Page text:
A Call to Join the Resistance

. . . as sorrowful, yet always rejoicing (2 Corinthians 6:10).

A Call to Join the Resistance

"A little way off at the foot of a tree sat a merry party ... 'What is the meaning of this?' asked the Witch Queen. Nobody answered. 'Speak, vermin!' she said again. 'Or do you want my dwarf to find you a tongue with his whip? What is the meaning of all this gluttony, this waste, this self-indulgence? Where did you get all these things?' (The Lion, the Witch and the Wardrobe).

"Enemy-occupied territory – that is what this world is. Christianity is the story of how the rightful king has landed, you might say landed in disguise, and is calling us all to take part in a great campaign of sabotage" (Mere Christianity).

"Though the fig tree may not blossom, nor fruit be on the vines; though the labour of the olive may fail, and the fields yield no food; though the flock may be cut off from the fold, and there be no herd in the stalls – yet I will rejoice in the Lord, I will joy in the God of my salvation" (Habakkuk 3:17-18).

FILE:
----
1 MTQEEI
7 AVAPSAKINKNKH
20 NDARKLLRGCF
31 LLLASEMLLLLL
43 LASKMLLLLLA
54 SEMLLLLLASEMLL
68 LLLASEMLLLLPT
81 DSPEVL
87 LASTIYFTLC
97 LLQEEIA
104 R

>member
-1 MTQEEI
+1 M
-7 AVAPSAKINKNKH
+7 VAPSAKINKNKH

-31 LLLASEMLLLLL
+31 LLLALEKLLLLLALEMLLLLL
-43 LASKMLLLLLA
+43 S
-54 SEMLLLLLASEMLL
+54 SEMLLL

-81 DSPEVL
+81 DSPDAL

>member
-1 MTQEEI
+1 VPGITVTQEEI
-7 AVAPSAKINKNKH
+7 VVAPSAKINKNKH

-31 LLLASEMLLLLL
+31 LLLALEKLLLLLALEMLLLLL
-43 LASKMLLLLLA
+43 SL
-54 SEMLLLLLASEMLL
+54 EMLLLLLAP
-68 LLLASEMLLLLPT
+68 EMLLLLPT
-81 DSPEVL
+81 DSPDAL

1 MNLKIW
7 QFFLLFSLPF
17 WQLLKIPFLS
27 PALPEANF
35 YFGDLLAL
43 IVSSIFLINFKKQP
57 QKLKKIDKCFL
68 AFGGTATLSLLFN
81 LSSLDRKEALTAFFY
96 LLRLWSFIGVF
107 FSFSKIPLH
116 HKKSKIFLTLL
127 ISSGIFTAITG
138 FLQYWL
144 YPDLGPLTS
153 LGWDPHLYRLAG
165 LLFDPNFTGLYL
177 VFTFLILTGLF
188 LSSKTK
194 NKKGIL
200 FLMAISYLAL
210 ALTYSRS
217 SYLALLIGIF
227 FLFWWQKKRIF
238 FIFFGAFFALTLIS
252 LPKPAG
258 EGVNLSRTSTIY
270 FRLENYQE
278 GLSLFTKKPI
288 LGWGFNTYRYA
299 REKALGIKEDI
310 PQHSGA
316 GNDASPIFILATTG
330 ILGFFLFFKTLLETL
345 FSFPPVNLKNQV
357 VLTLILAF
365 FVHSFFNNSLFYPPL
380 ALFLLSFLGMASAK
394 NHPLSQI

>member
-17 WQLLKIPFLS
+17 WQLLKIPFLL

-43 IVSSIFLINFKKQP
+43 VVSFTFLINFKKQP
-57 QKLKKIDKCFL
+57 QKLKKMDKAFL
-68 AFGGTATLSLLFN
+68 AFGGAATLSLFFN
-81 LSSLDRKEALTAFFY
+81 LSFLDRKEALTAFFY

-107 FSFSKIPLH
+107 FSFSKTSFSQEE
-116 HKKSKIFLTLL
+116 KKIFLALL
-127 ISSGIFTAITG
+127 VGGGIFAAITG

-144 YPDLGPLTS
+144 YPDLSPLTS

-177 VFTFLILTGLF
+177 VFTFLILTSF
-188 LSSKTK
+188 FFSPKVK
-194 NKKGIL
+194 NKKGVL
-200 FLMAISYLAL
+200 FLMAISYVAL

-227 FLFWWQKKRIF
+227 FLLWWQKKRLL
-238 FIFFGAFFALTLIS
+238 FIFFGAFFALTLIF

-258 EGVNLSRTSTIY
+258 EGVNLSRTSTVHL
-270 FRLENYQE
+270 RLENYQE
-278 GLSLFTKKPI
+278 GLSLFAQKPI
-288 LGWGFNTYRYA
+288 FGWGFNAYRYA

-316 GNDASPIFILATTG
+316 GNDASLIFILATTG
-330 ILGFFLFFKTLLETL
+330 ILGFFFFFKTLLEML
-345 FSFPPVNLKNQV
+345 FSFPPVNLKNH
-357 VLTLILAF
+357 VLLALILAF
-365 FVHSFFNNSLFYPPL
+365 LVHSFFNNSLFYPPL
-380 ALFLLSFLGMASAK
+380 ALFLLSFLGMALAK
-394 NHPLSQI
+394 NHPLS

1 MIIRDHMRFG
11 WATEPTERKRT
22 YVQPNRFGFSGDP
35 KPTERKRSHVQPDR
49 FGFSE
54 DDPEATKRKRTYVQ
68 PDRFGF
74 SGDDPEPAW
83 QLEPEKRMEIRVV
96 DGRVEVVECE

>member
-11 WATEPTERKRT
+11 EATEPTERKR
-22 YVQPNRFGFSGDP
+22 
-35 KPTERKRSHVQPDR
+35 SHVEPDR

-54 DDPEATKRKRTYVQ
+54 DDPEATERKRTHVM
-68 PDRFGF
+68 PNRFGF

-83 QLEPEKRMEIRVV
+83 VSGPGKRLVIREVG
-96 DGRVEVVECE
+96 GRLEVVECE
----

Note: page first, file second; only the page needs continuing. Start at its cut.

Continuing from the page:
For many people, and for many reasons, this year has been miserable. I understand and feel that, but I want to appeal to my fellow Christians not to surrender to misery. The “god of this age” (2 Corinthians 4:4), the devil, wants us to elevate created things to the position of the Creator, and to make our joy dependent on our circumstances. When we do that we are acting as if there is no God, no salvation and no eternity, and this world is all there is.

One of the most powerful and heroic acts of warfare a Christian soldier can engage in is to look at all the sadness, horror and tragedy, and say, “yet I will rejoice . . .” This is not to minimise suffering, or to be insensitive to sufferers, but it is an insistence that Satan is not in control and it won’t always be like this. God is in control, and all will be well, and I have so much to be thankful for – I will rejoice.

The White Witch in Narnia was furious to see feasting and rejoicing during her reign. Where did they get all these good things? It certainly wasn’t from her. They had been supplied from an outside source. So, when the Christian sits amid the devastation, then gets up and praises God and has a feast of joy, it demands the question, “Where did you get all these things?” The source of our joy is God and the salvation He has given us – nothing can touch that.

So, yes, 2020 has been hard, it has brought huge loss and heartbreak, but don’t bow to the tyrant’s demand to be miserable. A broken heart can still sing and a tear-stained face can still shine. God is still good, Christ still lives and I am His – I am going to rejoice.